Farmers attending Cereals 2010 will be the first to see a new forecasting model that has been developed specifically for commercial arable farm businesses by Farmers Weekly and Savills.

The “virtual farm” model delivers dynamic cash flow analysis with sensitivity to input and output prices, highlighting headline changes in the arable farming business and providing practical pointers to farm business management and marketing.

“We’re looking to develop current standard farm benchmarking and build a more flexible model that will enable current and future issues to be discussed and challenged,” Savills head of rural research Ian Bailey says.

The aim is to help arable farmers appraise their businesses and to identify the most appropriate financial targets which will boost efficiency and improve financial performance.

Although the model is based on a hypothetical 2050-acre family partnership farm in central England, the principles and outputs are applicable to smaller units. Rotation is based on combinable crops, primarily first and second wheats, oilseed rape and beans, with cultivations and machinery centred around a non-inversion tillage system.

A full breakdown of appropriate fixed and variable costs has been built into the model to ensure it realistically reflects the challenges facing arable farmers and the principles apply to all farms, adds Robert Hall, a senior Savills agribusiness consultant.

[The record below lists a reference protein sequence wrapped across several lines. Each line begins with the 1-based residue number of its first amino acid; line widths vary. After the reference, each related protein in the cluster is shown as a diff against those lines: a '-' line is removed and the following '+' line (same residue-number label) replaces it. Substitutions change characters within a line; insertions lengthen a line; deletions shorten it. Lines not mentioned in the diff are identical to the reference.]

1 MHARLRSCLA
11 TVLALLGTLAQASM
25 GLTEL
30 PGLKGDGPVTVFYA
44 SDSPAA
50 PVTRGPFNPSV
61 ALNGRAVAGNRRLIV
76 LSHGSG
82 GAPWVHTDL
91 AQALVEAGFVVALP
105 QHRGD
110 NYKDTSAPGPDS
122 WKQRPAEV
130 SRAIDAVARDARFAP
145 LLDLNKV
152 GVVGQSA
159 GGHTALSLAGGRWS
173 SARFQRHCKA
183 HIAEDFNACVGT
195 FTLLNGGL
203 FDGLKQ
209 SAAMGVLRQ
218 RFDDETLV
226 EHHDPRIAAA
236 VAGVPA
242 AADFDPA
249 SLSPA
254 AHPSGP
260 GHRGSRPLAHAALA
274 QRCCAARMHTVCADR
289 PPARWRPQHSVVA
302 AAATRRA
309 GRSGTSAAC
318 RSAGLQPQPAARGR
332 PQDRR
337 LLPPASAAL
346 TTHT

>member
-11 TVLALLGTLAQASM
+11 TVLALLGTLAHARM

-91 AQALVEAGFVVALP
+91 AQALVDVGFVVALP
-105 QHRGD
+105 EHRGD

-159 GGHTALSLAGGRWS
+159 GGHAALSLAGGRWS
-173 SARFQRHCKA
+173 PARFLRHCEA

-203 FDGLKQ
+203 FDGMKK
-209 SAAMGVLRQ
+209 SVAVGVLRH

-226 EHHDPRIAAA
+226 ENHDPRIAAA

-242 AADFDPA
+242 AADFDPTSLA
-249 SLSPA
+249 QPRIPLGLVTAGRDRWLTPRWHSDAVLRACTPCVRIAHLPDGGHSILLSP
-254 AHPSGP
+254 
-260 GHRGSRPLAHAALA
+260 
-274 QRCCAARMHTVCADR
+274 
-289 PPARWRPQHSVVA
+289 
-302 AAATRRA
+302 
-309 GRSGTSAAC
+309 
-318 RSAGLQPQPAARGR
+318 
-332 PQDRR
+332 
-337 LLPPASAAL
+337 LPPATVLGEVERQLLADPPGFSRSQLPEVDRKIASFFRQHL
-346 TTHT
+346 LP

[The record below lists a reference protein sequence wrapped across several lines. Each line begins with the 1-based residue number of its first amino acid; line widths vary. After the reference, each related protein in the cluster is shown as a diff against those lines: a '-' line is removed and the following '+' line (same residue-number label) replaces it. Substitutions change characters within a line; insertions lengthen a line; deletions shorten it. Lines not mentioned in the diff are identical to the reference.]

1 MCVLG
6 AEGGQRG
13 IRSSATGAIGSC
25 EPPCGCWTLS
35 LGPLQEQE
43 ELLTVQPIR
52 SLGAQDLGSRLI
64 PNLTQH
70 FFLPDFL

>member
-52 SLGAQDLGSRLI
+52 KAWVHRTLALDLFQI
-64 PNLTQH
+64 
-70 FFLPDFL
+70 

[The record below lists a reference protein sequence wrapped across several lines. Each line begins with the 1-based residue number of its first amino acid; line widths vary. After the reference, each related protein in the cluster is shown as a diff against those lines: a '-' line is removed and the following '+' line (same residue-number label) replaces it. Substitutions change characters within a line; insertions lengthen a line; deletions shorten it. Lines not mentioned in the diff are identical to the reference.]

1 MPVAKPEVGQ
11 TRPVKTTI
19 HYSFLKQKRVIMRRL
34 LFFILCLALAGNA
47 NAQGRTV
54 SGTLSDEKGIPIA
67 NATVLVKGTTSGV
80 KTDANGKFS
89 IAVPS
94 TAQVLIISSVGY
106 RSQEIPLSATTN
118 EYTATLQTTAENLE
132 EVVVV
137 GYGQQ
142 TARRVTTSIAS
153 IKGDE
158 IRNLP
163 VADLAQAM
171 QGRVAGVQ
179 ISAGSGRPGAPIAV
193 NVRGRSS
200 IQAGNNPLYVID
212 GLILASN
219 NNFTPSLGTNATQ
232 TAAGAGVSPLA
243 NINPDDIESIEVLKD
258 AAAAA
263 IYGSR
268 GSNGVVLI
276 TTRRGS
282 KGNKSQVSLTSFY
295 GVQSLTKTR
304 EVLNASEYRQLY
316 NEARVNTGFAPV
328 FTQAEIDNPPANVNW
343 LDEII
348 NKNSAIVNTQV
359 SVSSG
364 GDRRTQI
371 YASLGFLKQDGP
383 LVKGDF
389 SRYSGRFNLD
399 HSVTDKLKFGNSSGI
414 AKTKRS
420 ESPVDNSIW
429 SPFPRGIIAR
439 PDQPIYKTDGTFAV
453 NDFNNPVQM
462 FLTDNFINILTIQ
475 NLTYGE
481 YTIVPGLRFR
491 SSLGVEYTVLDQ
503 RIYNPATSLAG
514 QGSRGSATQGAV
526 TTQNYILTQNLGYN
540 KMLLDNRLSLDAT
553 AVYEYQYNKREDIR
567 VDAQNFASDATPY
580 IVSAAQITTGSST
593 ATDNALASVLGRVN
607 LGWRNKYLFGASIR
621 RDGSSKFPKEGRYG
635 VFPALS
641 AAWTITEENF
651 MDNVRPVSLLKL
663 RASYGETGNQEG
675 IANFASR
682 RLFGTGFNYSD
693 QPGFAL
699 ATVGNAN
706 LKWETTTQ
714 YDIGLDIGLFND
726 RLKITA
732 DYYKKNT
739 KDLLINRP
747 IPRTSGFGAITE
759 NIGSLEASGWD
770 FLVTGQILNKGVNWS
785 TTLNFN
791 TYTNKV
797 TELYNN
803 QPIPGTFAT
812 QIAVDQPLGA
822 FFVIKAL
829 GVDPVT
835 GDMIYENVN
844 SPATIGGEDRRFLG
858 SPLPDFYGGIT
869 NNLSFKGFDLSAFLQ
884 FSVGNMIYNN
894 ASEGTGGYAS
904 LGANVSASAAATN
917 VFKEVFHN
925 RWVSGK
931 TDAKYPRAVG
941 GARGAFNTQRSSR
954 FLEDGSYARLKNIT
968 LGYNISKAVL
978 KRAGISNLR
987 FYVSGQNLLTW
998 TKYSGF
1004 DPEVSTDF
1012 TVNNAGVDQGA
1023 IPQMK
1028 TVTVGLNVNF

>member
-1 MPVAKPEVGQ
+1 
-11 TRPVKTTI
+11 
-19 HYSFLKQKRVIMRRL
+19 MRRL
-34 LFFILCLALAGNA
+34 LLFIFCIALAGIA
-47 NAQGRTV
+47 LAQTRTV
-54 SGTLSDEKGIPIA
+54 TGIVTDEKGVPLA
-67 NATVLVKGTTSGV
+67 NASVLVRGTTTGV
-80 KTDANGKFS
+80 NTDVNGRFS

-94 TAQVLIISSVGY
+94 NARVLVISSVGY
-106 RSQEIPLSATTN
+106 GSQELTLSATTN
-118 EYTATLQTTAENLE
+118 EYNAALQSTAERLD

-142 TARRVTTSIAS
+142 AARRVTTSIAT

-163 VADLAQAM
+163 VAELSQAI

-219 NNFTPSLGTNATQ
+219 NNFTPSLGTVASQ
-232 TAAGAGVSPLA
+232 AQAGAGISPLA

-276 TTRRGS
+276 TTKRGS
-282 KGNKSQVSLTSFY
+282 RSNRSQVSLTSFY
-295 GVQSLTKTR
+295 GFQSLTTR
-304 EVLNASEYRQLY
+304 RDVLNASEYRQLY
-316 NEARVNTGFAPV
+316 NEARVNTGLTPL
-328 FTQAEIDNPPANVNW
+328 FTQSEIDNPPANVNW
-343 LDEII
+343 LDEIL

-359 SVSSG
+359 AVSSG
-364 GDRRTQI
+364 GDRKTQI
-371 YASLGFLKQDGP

“We’ve built the gross margins from first principles, for example, down to the nearest kilogram of nitrogen. This will enable us to look at the full impact of certain business management issues.” Traditional comparative analysis tends to treat all inputs as being independent of each other, whereas in practice there is often considerable interaction between the cost elements, he says.

The model can be used to demonstrate how increases in red diesel and fertiliser prices, delays to the single payment, or fluctuations in grain prices, impact on farm business cash flow through the season. Ultimately this will help farmers plan and prepare for potential “pinch points”.

One solution may be to alter crop selling periods or the timing of input purchases, and the model will be able to demonstrate how this affects business performance throughout the season.

Mr Bailey acknowledges that the model is a hypothetical farm and figures are unlikely to exactly match individual situations. “We are fully aware that all businesses are different, but this model will identify the issues of sensitivity and identifying trends all arable farmers need to be looking at. In essence it will allow us to challenge and discuss various scenarios to drive efficiency.”

In the future it could be used to monitor the financial impact of any issues relating to arable farming, such as those of carbon sustainability policy, climate change or new technologies.

“Keeping an eye on all business costs will become more important as energy prices climb and issues such as climate change, renewable fuels and market volatility continue to affect farm businesses. We’ve seen just recently how anything from volatile exchange rates to speculator activity in grain markets can either directly or indirectly affect farmers. It’s all about managing your business better in these volatile times,” notes Mr Hall.

You can see the latest cash flow forecasts produced using the model by visiting the Farmers Weekly stand 429 or the Savills stand 453, where the model can be further explained by a number of experts.